Centering on Green

From the Oswego Alumni Magazine, Summer 2020


For Christine Tisa ’73, the color green plays a central role in her life.

“Green is the middle between yellow (a warm color) and blue (a cool color),” said Christine, owner of Tisa Gallery in Clayton, N.Y. “It can be either warm or cool. If there’s too much yellow, the green becomes fiery like lime green. When more blue is added, the green transforms to coolness. It can bring the feeling of comfort and repose.”

As an artist, she has studied the color theory of Rudolf Steiner, the founder of Waldorf schools, who said: “Color is the soul of nature … and when we experience color, we participate in this soul.”

“[Green] is in the middle of the color wheel, so it can represent balance and harmony,” Christine said.

As a certified Kripalu Yoga instructor at her art studio and at River Yoga along the St. Lawrence in Clayton, Christine said green represents the heart chakra (energy center) within the body. The green chakra encompasses the mid-section of the body, including the heart, as well as the arms and hands.

“This is how we receive and deliver love—through the heart and hands,” she said. “The heart chakra is associated with balance, calmness and serenity. In yoga, through breath work, meditation and asanas (posture movement), one works to keep all of these chakras open and not blocked.”

She credits her study abroad experience at Pisa University in Pisa, Italy, during her sophomore year at SUNY Oswego for igniting her passion for art and exploring other cultures.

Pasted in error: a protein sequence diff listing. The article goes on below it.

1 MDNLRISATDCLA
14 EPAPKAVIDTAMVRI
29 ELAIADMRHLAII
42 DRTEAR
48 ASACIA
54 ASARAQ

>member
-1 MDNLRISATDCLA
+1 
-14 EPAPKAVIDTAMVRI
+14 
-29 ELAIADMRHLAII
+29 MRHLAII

At Oswego, she majored in elementary education and psychology, and became a teacher after graduation. As a Laker, she served as president of Alpha Delta Eta sorority and remembers fondly working on community service projects with her sisters.

She went on to earn a master’s in arts education from Syracuse University and then an MFA in painting from Rochester Institute of Technology.

“I was taught to start with the colors, make them move on the canvas and then create what your image becomes,” she said.

She taught art in the Alexandria (N.Y.) Central School District and then Utica (N.Y.) City School District until her retirement in 2013.

She has studied in Italy, England and Mexico, and has taught in Spain, Costa Rica and Croatia. She absorbs as much as she can from these different cultures and will reflect their unique aesthetic into her artwork, including Mandalas, a geometric figure with roots in Hindu and Buddhism that ties into her yoga practice.

Often the classes she teaches today combine her passion for yoga, art and culture.

Because much of her artistic work focuses on nature and landscapes, green figures prominently in her painting.

“Green is the image of the living—meaning plant life and earthly life,” she said. “Green, when overworked, can turn downward and muddy, instead of fresh and life-giving.”

Just as colors, and in particular the color green, can evolve with the mixture or layering of another color, so too individuals can develop their spiritual selves by adding in meditation or letting go of tension and stresses that no longer serve them.

“Color is one of the elements of art, and for me, that has become a life endeavor,” Christine said.